See Do Experience
I am the river, the river is me
E rere kau mai te Āwanui, Mai i te Kāhui maunga ki Tangaroa. Kō au te Āwa, kō te Āwa kō au.
Design is huge – it covers not only our creative industries but our industrial and manufacturing sectors.
Just as the river courses through its heart, the city’s creative history and contemporary design bring life to the city and its inhabitants – and are accessible to explore every day.
Design is huge – it covers not only our creative industries but our industrial and manufacturing sectors, which are world leaders in their innovative and creative contributions.
Whanganui is embracing co-design, learning as a city to work with iwi on Tupua te Kawa, the values of the Te Awa Tupua legislation which awards our river legal personhood. We’re at the very early stages of this, but it’s changing who we are as a city.
We’re also a city of high-value manufacturing with companies such as Q-West boat builders and Pacific Helmets, who are designing helmets for clients around the world – the London Fire Brigade all wear Pacific Helmets.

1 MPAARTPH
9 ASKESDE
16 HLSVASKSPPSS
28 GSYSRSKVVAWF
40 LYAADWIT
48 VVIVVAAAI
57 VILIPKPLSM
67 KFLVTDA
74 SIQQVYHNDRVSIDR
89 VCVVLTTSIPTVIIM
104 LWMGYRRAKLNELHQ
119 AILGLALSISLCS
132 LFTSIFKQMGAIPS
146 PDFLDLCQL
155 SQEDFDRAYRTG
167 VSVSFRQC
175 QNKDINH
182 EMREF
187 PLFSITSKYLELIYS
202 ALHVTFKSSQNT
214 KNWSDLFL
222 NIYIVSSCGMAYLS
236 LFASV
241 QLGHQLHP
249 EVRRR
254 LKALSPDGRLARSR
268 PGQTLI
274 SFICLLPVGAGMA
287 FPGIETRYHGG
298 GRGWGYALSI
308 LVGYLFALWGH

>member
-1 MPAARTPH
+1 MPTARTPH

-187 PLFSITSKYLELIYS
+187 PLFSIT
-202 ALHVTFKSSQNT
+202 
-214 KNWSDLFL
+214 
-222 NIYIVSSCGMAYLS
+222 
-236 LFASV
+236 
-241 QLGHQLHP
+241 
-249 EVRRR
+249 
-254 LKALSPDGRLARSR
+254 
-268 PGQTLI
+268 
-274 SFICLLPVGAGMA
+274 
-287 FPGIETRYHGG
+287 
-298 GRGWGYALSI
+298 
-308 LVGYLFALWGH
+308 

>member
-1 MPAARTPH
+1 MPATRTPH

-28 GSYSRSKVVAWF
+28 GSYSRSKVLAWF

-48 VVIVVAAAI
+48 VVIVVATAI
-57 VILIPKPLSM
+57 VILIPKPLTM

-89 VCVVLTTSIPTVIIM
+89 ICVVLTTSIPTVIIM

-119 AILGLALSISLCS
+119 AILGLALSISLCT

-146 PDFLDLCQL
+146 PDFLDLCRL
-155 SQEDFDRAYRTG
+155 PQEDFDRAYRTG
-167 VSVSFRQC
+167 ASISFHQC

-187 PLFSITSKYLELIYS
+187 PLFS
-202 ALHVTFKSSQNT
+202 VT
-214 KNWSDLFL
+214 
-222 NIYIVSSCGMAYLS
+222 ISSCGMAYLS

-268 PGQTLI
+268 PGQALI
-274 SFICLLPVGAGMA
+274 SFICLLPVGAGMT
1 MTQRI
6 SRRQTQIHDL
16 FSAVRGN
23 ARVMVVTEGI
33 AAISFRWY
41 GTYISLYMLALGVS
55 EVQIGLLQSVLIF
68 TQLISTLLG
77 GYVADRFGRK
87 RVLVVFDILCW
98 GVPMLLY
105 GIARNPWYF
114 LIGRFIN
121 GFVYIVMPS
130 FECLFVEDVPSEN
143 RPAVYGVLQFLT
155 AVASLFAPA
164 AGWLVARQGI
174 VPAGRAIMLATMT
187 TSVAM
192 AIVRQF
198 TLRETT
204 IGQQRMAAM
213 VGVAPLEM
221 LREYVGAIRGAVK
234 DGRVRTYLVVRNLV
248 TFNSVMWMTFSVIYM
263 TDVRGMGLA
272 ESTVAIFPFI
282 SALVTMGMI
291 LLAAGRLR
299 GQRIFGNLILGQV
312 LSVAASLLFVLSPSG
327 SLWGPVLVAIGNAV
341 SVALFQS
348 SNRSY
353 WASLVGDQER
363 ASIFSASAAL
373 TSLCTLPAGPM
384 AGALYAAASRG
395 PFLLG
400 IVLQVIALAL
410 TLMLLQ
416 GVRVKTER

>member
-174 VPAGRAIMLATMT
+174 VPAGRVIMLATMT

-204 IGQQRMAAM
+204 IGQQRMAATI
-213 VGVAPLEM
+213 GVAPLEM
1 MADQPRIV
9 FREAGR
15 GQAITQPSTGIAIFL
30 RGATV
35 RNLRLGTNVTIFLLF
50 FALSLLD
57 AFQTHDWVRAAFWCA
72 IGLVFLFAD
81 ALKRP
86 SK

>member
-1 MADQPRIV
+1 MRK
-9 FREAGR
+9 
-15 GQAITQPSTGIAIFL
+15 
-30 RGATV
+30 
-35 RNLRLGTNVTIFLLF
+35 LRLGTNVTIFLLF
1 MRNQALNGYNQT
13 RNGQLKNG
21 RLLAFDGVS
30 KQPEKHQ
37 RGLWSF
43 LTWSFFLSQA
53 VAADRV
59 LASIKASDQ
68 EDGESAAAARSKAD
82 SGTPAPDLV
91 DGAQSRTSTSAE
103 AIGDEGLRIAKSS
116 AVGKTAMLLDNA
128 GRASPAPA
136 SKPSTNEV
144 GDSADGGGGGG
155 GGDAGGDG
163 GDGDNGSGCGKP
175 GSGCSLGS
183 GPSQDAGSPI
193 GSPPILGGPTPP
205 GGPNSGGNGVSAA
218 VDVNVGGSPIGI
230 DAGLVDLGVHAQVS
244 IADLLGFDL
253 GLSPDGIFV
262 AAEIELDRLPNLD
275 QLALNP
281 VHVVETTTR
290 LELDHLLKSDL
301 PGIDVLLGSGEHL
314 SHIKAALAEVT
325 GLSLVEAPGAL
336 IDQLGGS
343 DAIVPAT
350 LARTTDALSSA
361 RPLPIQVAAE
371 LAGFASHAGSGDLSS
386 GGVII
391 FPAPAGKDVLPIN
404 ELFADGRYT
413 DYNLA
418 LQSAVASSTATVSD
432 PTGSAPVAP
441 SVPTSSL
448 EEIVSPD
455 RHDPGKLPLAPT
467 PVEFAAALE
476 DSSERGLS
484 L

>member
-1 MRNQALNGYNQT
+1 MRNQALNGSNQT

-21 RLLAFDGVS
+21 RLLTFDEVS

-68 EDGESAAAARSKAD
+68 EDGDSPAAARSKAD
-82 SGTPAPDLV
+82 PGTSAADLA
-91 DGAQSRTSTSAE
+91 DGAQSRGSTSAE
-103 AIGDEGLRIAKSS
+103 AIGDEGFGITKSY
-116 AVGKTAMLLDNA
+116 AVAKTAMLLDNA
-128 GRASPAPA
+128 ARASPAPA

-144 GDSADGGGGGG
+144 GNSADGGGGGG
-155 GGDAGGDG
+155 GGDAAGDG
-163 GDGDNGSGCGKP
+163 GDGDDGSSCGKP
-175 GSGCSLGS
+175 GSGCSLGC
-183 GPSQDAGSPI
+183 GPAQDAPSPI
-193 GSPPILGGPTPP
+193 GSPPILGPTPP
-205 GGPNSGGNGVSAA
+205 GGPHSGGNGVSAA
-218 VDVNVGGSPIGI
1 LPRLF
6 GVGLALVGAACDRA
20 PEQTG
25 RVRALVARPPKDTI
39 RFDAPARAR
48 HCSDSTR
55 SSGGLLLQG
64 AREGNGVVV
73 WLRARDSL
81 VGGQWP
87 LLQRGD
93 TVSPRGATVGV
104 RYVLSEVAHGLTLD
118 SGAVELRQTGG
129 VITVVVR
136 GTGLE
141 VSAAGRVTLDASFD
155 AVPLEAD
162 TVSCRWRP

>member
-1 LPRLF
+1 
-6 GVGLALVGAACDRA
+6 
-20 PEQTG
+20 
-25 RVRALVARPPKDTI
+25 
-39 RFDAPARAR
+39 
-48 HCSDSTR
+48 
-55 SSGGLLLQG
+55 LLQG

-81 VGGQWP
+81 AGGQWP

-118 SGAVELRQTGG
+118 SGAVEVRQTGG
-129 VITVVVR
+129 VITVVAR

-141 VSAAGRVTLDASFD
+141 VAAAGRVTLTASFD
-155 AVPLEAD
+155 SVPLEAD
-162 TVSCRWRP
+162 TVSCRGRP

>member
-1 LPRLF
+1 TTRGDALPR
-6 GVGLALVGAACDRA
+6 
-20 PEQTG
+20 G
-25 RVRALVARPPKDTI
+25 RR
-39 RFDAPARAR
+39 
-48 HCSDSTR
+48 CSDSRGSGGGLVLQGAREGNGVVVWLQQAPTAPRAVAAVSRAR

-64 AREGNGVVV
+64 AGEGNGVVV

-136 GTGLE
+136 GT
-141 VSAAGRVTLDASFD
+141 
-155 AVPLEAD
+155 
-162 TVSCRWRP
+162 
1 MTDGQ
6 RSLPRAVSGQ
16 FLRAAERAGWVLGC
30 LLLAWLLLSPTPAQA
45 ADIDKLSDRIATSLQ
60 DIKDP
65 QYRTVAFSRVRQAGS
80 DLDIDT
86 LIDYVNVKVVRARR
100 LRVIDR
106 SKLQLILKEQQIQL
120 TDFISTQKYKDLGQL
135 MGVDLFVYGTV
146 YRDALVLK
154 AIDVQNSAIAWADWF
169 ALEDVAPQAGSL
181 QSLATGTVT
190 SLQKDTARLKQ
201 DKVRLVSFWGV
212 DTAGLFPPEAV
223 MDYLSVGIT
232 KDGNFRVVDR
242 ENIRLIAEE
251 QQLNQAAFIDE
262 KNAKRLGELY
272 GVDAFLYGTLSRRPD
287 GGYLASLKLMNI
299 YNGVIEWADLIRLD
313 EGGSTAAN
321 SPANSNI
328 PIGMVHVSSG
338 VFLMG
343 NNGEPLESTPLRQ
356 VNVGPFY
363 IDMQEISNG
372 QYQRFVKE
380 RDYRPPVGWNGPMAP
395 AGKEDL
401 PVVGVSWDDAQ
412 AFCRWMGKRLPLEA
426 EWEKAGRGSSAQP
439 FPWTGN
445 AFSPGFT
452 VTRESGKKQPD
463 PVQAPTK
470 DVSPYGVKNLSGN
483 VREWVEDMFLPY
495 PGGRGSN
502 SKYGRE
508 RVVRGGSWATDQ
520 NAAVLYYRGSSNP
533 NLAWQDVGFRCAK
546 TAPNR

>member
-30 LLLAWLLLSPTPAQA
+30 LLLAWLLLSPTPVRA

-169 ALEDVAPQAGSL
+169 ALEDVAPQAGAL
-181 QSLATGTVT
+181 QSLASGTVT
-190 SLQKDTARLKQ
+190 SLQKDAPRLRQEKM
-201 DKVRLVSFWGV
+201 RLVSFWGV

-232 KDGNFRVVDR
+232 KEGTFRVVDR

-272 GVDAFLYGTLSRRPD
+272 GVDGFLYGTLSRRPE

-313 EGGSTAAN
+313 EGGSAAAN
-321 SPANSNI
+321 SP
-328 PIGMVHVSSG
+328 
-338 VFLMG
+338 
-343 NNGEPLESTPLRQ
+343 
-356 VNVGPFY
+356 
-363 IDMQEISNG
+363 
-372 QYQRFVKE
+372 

Becoming a City of Design is exciting international recognition but it is also meaningful in the everyday lives of our creatives and adds to our identity as citizens of this creative city. Being New Zealand’s City of Design places Whanganui in an important position of leadership, and ensures collaboration and education remain paramount in Whanganui’s creative direction.
Visitors can experience Whanganui’s creativity first-hand. They can immerse themselves in journeys on the Whanganui River, learning about its unique significance and enduring legacy. They can wander the city; enjoying its heritage buildings while also taking in the Whanganui Walls festival street art.
They can visit New Zealand Glassworks – Te Whare Tūhua o Te Ao, the national centre for art glass, and see modern glass art being created, or they can visit the Sarjeant on the Quay to take in its nationally significant collection comprising more than 8000 artworks and archival items spanning four centuries of European and New Zealand art history.